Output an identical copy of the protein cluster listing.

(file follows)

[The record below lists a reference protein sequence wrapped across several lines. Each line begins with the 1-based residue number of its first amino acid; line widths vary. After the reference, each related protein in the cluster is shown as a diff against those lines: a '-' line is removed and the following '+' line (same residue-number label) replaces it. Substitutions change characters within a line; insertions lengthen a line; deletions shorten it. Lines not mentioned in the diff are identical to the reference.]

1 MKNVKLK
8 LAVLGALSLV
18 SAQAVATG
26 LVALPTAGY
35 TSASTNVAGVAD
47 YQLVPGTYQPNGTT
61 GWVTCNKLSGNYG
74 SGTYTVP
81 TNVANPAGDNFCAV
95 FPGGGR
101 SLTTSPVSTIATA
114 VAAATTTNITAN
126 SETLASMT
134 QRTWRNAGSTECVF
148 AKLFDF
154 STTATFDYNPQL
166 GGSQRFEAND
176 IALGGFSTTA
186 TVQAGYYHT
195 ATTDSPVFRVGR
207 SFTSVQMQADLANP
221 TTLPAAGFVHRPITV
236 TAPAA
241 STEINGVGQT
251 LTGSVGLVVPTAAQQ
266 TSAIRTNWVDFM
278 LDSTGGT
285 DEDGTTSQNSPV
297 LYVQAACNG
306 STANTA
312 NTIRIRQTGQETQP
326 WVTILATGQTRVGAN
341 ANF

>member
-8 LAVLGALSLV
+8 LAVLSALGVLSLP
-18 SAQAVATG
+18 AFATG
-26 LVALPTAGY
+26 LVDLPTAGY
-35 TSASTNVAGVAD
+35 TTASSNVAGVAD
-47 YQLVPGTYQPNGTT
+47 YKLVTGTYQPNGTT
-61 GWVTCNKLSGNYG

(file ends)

[The record below lists a reference protein sequence wrapped across several lines. Each line begins with the 1-based residue number of its first amino acid; line widths vary. After the reference, each related protein in the cluster is shown as a diff against those lines: a '-' line is removed and the following '+' line (same residue-number label) replaces it. Substitutions change characters within a line; insertions lengthen a line; deletions shorten it. Lines not mentioned in the diff are identical to the reference.]

1 MKNVKLK
8 LAVLGALSLV
18 SAQAVATG
26 LVALPTAGY
35 TSASTNVAGVAD
47 YQLVPGTYQPNGTT
61 GWVTCNKLSGNYG
74 SGTYTVP
81 TNVANPAGDNFCAV
95 FPGGGR
101 SLTTSPVSTIATA
114 VAAATTTNITAN
126 SETLASMT
134 QRTWRNAGSTECVF
148 AKLFDF
154 STTATFDYNPQL
166 GGSQRFEAND
176 IALGGFSTTA
186 TVQAGYYHT
195 ATTDSPVFRVGR
207 SFTSVQMQADLANP
221 TTLPAAGFVHRPITV
236 TAPAA
241 STEINGVGQT
251 LTGSVGLVVPTAAQQ
266 TSAIRTNWVDFM
278 LDSTGGT
285 DEDGTTSQNSPV
297 LYVQAACNG
306 STANTA
312 NTIRIRQTGQETQP
326 WVTILATGQTRVGAN
341 ANF

>member
-8 LAVLGALSLV
+8 LAVLSALGVLSLP
-18 SAQAVATG
+18 AFATG
-26 LVALPTAGY
+26 LVDLPTAGY
-35 TSASTNVAGVAD
+35 TTASSNVAGVAD
-47 YQLVPGTYQPNGTT
+47 YKLVTGTYQPNGTT
-61 GWVTCNKLSGNYG